One thing I was shocked at was how quickly and seamlessly the build happened on the Mac. These MacBooks are pretty fast machines. I think it took a total of roughly 20 minutes (if that) to build, run tests, and install. The build on the Mac is definitely the fastest configure/check/install cycle I’ve gone through in the many installations of Subversion that I have performed over the years.
I tell you, the more I’m on the Mac, the more I like it. I haven’t run into anything that I’ve found irritating.
Its all good.
This is also the first post I am writing using a trial version of Ecto. I have to say, this application is pretty impressive too. They have both a Mac and a Windows version. I like it much better than blogging in WordPress directly – and at $17.95 a copy, its practically a no brainer to purchase.
Don’t get me wrong, I’m going to milk the 21 day trial, but it feels like this application is a pretty good fit for me.
Photo by rbieber
The Pathway Wikipedia Visualizer. Pretty cool application.
I played around with this application a little tonight. For each page you go to, it lays out all of the links for you. You navigate based on the links laid out and you can keep track visually of everywhere you’ve been.
Articles like this top Digg article of the morning from ZDNet make me extremely nervous about my new purchase. I tend to be somewhat of an “early adopter” once I actually make a decision and I’m starting to rethink that purchasing strategy. I have (so far) had no problems with the MacBook, but according to the article it could take a couple of months for the symptoms to occur.
Unfortunately, I’m not a big fan of the “river of news” type of newsreaders, and would rather see a list of sites that I can categorize under folders that I can check conveniently. When I was on Windows, I used FeedDemon after hearing about it from Todd Cochrane of Geek News Central and I really liked the application a lot. It was perfect for me.
Since moving to the Mac though, I’ve been unable to find something as easy for me to use as FeedDemon, so I’ve just made due with Google Reader.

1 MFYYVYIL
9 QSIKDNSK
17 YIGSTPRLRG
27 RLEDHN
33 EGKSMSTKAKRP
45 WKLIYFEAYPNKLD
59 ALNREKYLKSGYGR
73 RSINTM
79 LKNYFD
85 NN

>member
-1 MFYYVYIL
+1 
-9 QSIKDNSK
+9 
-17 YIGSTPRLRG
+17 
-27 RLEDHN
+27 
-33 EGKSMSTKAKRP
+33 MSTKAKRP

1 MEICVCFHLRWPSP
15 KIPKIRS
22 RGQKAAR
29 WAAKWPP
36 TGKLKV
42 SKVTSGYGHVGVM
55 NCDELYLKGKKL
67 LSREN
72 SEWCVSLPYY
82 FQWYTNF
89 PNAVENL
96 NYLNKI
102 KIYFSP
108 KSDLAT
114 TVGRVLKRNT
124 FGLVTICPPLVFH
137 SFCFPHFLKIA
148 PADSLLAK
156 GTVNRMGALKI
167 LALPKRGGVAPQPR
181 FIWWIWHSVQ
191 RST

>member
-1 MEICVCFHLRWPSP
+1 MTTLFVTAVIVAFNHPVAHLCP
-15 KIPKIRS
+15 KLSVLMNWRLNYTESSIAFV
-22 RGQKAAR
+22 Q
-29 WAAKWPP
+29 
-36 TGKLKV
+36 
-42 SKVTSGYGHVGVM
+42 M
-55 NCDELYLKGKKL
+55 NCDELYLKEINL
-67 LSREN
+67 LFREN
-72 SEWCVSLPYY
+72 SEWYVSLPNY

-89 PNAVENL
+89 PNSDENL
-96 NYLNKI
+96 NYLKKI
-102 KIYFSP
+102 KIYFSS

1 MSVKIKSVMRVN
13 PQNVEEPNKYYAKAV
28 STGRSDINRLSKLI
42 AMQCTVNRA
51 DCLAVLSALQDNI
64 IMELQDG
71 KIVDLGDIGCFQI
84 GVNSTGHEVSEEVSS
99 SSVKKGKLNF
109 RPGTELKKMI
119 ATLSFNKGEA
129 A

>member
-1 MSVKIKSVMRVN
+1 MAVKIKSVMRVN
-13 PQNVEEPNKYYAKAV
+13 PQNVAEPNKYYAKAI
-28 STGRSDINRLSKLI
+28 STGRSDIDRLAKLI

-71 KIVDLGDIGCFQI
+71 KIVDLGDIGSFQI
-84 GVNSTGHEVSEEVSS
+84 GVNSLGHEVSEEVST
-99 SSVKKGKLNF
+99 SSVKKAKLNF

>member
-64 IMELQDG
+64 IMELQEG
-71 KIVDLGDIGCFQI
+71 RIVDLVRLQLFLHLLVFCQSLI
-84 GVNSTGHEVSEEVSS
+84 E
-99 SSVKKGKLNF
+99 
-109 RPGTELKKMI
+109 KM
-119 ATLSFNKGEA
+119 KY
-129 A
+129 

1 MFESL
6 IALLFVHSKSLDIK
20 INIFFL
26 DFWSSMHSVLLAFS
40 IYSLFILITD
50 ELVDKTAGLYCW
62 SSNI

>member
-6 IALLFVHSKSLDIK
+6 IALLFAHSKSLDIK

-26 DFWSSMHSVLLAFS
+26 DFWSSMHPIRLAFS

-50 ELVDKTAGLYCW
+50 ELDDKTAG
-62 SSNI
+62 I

That is, until I found Vienna.
Vienna is an open source RSS news reader for the Apple Macintosh. It has a feature set comparable to Feed Demon. It also supports “Smart Folders”, which are a way of defining search criteria to automagically group posts based on filter criteria.
The reader also supports tabbed browsing, using WebKit – really nice if you are looking for “continuity of experience” – not having to jump from app to app in order to finish a unit of work.
I was able to pull my current subscriptions from Google Reader as an OPML file and import them straight into Vienna. No muss, no fuss. The application is very stable, I’ve found no bugs or issues that have gotten in my way since starting to use it a couple of weeks ago – and I find it much more to my liking than Google Reader was. I can look for specific site updates without scrolling all over the place or trying to figure out keyboard shortcuts. There are too many features to list here without being redundant, but their site has a list of the features included in the application, so check it out if your curious.
The best part about Vienna is that the source code is available. If you don’t like something, you can tweak it.
I’ve had a very positive experience with this news reader and recommend it highly to anyone looking for a news reader for Mac OS X.